Christie’s sale of Contemporary art on Tuesday night realized $127 million for 53 lots sold. The total, which fell just above the high estimate of $125 million once fees were added, is the highest for any sale at Christie’s in Europe since the boom of June 2008. The top lot was a Francis Bacon self portrait that shows a man sitting in a throne-like chair wearing a suit and glasses. The painting sold for $28.6 million against an unpublished estimate rumored to be about $17 million. A self portrait by the artist sold for $25 million at Christie’s spring sale in New York .


Andy Warhol, Mao, 1973 (est. $9.6-12.8 million, realized $11.1 million), via Christies.com

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AO Auction Results – London: Phillips de Pury’s Contemporary Art Sale Realizes $17M; Records Set for Beatriz Milhazes & Ugo Rondinone

Tuesday, June 28th, 2011


Beatriz Milhazes, O Moderno, 2002 (est. $1-1.3 million, realized $1.1 million), via Phillipsdepury.com

Phillips de Pury’s Contemporary art evening sale on Monday night at their new space in the Claridge’s Hotel, London realized $17 million for 27 of 31 lots sold. The sum (which includes fees) fell within presale estimates of $16.4-27.3 million despite the withdrawal of a high priced Cindy Sherman, reportedly because another version of the work sold at Art Basel earlier this month. The equivalent sale last year at Phillips realized just $6 million and nearly half the lots offered went unsold.

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AO Auction Results – London: Sotheby’s Impressionist & Modern Evening Sale Realizes $157M for 32 Lots Sold; Record Set with $40M Schiele

Wednesday, June 22nd, 2011


Egon SchieleHauser Mit Bunter Wasche (Vorstatd II), 1914 (est. $35.7-48.7 million, realized $40 million), via Sothebys.com

Sotheby’s 35-lot sale of Impressionist and Modern art in London on Wednesday night realized $157 million for 32 lots sold against estimates of $124-178 million. The evening’s top lot was a rare Schiele cityscape that brought in $40 million (or $35.5 million without fees) and set a record for the artist at auction. The painting was sold by the Leopold Museum in Vienna to raise the $19 million necessary to settle the restitution case of another Schiele in their collection. The previous artist record was set at Christie’s in 2006 with the sale of a cityscape for $22 million.


Alberto Giacometti, Trois Hommes Qui Marchent II, 1948 (est. $16.2-24.3 million, realized $17.3 million), via Sothebys.com

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AO Auction Results – New York: Sotheby’s Old Masters Sale, June 9th, 2011

Thursday, June 9th, 2011


Van Ruisdael, A Ruined Castle Gateway, all photos courtesy of Sotheby’s

Though not offered as much of a media spotlight as May’s auspicious and highly publicized Contemporary Art Auctions, today’s Old Masters at Sotheby’s was not entirely bereft of the spring auctions’ over-the-top price tags and bidding wars.

The belle of the ball came early in the sale when Lot 5, a landscape painting by Jacob Isaacksz Van Ruisdael with an estimate of $100,000- 150,000, sold at the Hammer Price of $725,000.  Sandwiched between several unsold lots, this work was an unpredictable success, garnering a sales price well beyond the scope of its estimate. Van Ruisdael’s auction record price was set in 2005, with a work that sold for $4.5 million; this anomaly aside, his work generally ranges from the $100,000-$400,000 range.  A Ruined Castle Gateway measures only 10 7/8 by 14 3/4 inches, but in spite of the work’s need for restoration and its small size, the painting is a beautiful example of Arcadian landscape portraiture.  The painting’s ruined walls harken back to the Roman Empire and ideals of classicism, and are a hallmark trait of Van Ruisdael’s work.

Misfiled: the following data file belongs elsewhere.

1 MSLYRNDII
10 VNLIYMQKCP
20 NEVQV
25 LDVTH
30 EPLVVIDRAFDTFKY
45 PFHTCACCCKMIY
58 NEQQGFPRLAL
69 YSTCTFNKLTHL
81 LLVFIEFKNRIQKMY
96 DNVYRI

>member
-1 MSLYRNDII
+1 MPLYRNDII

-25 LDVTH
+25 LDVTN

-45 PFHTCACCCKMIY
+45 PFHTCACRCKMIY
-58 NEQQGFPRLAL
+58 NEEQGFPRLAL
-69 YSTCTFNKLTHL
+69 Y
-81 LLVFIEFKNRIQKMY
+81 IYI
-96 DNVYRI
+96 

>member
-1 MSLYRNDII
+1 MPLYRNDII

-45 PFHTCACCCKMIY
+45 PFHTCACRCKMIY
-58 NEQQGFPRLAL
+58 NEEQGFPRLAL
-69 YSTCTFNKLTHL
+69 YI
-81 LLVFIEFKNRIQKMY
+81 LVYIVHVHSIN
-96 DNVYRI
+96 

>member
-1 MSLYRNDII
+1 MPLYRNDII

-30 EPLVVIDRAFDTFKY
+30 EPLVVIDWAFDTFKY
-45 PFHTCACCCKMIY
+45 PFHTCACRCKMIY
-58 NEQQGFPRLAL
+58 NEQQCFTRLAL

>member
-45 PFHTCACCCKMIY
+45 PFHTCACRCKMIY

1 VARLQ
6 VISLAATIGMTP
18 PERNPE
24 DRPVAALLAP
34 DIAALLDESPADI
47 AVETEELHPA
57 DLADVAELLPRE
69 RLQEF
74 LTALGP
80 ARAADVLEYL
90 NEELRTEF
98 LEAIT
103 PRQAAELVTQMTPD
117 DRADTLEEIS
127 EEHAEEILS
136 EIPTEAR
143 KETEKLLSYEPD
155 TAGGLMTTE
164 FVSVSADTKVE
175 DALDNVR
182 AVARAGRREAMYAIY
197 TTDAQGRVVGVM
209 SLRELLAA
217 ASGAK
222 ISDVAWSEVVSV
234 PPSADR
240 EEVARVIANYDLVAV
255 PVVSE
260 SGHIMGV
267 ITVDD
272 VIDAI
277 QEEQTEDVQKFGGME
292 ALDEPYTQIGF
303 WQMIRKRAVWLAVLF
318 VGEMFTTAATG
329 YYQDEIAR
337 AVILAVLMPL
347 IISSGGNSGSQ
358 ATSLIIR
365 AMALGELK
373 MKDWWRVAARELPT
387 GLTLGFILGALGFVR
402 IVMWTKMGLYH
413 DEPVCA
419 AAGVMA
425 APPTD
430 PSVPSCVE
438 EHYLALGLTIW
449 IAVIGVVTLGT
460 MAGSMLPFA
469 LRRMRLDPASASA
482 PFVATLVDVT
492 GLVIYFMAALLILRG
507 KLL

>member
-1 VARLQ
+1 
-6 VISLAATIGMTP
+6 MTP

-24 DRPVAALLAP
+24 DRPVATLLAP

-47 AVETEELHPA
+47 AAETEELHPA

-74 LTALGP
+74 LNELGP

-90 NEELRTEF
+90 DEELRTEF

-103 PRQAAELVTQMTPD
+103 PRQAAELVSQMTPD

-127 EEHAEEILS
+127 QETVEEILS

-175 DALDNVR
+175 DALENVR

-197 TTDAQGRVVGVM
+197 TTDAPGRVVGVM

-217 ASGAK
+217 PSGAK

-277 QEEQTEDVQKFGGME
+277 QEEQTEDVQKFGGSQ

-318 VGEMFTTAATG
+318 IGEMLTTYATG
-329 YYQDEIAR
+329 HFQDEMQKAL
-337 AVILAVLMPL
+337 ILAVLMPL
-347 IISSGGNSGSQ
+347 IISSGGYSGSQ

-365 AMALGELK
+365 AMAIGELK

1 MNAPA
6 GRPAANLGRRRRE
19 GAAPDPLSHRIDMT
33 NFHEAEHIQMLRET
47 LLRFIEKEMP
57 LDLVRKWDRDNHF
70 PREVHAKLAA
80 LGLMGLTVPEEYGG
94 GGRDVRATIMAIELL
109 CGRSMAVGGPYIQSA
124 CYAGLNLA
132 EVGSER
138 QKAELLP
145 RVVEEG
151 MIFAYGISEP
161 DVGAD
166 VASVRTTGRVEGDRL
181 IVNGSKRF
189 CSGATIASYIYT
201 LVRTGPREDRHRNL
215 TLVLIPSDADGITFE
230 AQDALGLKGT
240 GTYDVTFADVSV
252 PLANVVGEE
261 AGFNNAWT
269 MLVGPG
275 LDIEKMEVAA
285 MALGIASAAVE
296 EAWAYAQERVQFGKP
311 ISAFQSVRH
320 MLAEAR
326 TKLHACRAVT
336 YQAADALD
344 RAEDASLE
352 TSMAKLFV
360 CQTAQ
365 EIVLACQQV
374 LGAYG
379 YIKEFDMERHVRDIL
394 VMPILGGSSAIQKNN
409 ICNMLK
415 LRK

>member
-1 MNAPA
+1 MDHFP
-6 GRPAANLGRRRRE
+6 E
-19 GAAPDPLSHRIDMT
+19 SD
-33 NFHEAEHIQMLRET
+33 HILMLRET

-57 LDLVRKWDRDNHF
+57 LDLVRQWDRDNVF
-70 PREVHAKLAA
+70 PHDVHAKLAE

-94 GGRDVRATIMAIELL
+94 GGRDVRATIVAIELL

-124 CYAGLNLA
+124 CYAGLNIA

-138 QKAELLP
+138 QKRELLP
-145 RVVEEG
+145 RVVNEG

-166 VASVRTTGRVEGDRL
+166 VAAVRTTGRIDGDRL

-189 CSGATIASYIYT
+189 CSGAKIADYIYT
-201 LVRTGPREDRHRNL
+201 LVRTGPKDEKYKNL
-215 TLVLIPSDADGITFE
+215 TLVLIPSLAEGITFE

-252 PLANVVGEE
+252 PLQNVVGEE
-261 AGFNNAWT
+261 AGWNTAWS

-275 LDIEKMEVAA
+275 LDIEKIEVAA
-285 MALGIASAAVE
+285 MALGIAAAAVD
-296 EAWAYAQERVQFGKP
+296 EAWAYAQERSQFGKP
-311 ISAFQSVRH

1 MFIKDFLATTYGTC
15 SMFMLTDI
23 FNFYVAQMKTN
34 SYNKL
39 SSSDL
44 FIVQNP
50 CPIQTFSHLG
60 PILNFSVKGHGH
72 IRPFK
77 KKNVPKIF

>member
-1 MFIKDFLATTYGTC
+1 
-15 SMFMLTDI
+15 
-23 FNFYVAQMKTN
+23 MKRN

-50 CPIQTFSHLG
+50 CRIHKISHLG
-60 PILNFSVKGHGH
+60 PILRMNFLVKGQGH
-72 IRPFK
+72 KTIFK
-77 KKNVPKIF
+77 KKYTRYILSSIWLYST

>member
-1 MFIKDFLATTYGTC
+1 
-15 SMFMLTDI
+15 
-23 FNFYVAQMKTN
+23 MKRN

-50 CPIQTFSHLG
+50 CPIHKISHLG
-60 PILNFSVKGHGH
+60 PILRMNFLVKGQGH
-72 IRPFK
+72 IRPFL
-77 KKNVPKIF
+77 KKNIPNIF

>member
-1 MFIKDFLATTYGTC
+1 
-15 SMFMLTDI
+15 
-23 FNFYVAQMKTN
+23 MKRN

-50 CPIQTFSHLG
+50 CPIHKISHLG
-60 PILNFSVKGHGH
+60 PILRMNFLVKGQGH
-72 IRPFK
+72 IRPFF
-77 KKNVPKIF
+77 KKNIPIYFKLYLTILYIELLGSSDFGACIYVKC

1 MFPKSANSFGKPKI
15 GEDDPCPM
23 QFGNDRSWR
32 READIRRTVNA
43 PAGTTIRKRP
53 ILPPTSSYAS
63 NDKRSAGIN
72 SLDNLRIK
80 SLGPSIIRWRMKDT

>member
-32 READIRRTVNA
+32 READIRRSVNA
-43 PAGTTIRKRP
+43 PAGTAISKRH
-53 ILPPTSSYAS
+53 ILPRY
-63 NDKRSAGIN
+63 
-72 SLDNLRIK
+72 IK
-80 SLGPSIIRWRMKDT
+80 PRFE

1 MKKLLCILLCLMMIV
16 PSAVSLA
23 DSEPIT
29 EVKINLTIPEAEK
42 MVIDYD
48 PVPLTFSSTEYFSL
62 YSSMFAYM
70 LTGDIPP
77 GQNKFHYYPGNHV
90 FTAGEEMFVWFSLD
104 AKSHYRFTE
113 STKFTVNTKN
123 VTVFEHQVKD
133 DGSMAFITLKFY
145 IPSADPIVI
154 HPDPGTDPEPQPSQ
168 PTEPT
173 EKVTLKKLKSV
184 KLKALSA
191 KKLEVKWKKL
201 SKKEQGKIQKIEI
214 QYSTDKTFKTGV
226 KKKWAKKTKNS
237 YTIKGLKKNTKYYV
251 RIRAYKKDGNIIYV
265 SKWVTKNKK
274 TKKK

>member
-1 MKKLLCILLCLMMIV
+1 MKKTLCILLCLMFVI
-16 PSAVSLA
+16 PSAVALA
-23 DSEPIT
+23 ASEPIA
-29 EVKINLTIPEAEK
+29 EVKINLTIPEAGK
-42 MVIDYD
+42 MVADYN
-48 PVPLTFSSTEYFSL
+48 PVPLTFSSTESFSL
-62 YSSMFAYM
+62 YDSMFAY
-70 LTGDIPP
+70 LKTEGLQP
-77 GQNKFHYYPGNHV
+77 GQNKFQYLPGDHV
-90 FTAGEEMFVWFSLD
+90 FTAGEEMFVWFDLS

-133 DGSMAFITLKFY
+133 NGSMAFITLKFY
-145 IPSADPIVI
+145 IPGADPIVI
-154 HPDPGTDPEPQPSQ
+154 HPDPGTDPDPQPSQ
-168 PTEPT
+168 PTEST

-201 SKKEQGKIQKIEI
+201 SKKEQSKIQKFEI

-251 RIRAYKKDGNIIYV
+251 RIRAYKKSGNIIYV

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AO Onsite Auction Results – New York: Phillips de Pury’s Contemporary Art Evening Auction Realizes $94.8M; Warhol’s “Liz #5″ is Top Lot

Thursday, May 12th, 2011


Andy Warhol, Liz #5, 1963 (est. unpublished, realized $26.9 million). All images via Phillipsdepury.com.

The week’s Contemporary art sales ended Thursday night with a fifty lot auction at Phillips de Pury & Co. The sale just missed its low presale estimate of $84.5 million before fees were added. Thirty-eight lots sold for a total of $82.7 million, or $94.8 million with fees. For the third time this week a Warhol canvas was the top lot. Liz #5, rumored to be sold by hedge-fund manager Steven Cohen, sold for $26.9 million against an unpublished presale estimate of $20-30 million. Unlike Warhol’s photo-booth self portrait on offer Wednesday night at Christie’s, Liz #5‘s trip to the auction block was brief. Bidding opened at $18 million and rose to $24 million before contenders called it quits.


Andy Warhol and Jean Michel Basquiat, Third Eye, 1985 (est. $2-3 million, realized $7 million)

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AO Onsite Auction Results – New York: Christie’s Post-War & Contemporary Art Evening Sale Totals $301.7M; Warhol & Rothko Are Top Lots

Thursday, May 12th, 2011


Andy Warhol, Self-Portrait, 1963-64 (est. $20-30 million, realized $38.4 million). All images via Christies.com.

Christie’s nearly white-glove sale of of Post-War and Contemporary art on Wednesday night brought in more than twice as the equivalent sale at Sotheby’s on Tuesday evening. Sixty-three of sixty-five lots sold for a whopping $301.7 million, giving the sale a sell through rate of 95% by lot and 99% by value. The total beat the high presale estimate of $299 million despite the fact that a Rauschenberg combine estimated to fetch between $12-18 million was withdrawn from the sale. Wednesday night’s results were the best the auction house has seen for a Contemporary evening auction since May 2008 (that sale realized $331 million). Bidding went on for about two hours, approximately fifteen minutes of which was spent on a single lot. Two telephone bidders chased Andy Warhol‘s blue self-portrait, one on the phone with Brett Gorvy of Christie’s and the other with Philippe Segalot, formerly of Christie’s. The audience laughed as bidding escalated in $100,000 increments and cheered each time one contender took a bigger leap ahead. In the end Gorvy’s buyer was triumphant and paid $38.4 million for the four-part piece, which was estimated to fetch between $20-30 million. The sale was a record for a Warhol portrait (self or otherwise) at auction.


Mark Rothko, Untitled No. 17, 1961 (est. $18-22 million, realized $33.7 million)